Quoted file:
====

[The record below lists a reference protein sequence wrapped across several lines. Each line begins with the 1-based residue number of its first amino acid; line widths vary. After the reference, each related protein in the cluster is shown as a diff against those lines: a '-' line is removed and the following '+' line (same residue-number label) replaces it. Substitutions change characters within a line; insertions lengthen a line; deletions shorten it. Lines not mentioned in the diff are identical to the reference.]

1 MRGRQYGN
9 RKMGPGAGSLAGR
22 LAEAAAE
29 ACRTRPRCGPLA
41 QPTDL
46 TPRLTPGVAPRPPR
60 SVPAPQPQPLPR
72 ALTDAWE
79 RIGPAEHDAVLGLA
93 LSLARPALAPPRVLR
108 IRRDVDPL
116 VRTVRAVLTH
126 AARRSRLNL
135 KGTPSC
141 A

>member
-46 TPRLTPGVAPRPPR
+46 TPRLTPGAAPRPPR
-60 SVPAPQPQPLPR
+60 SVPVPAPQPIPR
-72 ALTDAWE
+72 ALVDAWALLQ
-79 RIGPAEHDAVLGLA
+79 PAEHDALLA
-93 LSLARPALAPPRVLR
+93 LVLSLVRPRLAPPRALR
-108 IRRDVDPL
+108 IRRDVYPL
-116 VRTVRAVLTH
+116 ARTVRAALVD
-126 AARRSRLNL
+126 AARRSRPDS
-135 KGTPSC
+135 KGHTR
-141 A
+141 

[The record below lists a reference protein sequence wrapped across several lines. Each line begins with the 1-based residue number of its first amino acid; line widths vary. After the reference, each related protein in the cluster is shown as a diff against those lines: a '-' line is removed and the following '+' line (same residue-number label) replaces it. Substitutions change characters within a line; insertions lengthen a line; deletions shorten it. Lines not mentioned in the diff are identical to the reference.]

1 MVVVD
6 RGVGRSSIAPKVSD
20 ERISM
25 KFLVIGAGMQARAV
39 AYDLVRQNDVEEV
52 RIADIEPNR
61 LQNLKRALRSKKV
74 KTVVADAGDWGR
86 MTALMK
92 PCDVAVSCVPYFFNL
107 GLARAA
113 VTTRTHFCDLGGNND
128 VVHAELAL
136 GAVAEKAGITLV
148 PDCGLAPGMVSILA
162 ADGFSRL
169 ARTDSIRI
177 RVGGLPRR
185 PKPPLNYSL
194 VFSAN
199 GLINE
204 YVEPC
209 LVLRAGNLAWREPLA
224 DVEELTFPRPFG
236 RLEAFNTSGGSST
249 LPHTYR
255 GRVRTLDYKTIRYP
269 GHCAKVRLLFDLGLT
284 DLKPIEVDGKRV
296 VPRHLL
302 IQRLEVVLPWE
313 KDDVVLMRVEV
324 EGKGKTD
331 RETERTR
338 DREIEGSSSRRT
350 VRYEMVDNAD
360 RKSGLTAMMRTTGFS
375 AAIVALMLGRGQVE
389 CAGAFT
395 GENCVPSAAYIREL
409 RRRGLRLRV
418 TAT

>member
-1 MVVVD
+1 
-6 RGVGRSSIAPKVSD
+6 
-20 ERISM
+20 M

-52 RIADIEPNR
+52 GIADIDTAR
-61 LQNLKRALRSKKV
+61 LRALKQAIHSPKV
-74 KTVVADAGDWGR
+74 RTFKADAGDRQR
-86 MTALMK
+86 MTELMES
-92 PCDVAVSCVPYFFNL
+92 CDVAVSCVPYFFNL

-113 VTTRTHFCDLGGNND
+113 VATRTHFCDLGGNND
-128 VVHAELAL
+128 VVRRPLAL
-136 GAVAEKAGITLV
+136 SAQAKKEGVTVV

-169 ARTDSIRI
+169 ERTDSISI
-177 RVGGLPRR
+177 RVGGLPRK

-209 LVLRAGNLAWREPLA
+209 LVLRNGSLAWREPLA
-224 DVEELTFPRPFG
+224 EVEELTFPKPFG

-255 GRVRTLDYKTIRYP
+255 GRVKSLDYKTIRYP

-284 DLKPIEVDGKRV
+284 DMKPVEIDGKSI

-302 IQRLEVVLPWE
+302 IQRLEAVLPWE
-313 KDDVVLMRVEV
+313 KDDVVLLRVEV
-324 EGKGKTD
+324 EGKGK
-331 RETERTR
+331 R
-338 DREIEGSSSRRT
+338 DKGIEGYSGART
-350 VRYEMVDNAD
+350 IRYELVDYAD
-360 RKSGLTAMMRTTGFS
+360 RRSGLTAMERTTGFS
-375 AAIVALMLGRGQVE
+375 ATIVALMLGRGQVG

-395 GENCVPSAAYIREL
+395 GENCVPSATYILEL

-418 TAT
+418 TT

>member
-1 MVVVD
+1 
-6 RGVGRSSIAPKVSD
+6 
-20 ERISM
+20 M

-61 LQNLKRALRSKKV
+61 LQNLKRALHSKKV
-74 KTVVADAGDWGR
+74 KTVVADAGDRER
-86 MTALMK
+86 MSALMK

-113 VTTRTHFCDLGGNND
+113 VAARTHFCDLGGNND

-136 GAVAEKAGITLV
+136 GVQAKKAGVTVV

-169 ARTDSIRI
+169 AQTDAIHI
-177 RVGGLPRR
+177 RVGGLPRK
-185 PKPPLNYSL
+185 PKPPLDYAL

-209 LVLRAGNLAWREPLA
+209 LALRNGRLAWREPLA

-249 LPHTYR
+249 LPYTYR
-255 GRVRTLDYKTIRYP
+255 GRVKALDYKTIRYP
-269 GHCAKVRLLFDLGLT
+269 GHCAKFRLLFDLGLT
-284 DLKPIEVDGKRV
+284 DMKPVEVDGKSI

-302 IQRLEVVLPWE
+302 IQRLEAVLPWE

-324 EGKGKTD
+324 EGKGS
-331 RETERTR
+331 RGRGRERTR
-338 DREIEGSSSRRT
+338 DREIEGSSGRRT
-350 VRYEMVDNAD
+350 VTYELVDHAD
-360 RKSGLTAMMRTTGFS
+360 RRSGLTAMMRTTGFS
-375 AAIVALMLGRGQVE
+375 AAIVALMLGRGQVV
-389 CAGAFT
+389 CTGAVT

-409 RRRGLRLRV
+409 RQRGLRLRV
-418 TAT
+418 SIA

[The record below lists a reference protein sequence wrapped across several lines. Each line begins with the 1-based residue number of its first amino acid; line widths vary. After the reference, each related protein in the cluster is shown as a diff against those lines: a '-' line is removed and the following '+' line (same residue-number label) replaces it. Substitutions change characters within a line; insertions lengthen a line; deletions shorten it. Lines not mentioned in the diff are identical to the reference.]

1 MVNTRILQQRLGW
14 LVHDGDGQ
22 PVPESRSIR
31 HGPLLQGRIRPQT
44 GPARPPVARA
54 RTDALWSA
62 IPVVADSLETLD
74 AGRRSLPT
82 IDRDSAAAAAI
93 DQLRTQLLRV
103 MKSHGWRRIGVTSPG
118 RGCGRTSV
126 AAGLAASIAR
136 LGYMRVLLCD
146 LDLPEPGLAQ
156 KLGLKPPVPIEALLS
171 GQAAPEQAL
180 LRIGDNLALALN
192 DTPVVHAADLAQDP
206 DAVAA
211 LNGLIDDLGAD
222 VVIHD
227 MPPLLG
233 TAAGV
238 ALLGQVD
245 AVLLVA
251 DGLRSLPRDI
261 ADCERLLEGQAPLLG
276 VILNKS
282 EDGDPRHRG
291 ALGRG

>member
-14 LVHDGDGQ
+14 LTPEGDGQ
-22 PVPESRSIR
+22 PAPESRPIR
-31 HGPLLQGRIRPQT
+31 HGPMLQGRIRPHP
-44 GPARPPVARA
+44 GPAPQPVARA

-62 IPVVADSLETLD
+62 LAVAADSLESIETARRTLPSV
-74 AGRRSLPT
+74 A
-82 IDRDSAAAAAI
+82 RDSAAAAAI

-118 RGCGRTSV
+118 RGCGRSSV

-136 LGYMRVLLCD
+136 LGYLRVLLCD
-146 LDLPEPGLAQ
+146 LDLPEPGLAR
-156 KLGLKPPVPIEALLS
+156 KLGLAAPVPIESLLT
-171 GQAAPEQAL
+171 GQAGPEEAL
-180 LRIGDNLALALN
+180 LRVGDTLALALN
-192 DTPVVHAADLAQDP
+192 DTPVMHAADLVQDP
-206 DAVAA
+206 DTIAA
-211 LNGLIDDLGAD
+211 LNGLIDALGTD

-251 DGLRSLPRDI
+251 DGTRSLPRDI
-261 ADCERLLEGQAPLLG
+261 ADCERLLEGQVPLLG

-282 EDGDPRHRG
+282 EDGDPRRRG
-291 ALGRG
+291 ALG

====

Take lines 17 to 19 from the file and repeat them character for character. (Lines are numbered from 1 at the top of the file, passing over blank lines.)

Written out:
>member
-46 TPRLTPGVAPRPPR
+46 TPRLTPGAAPRPPR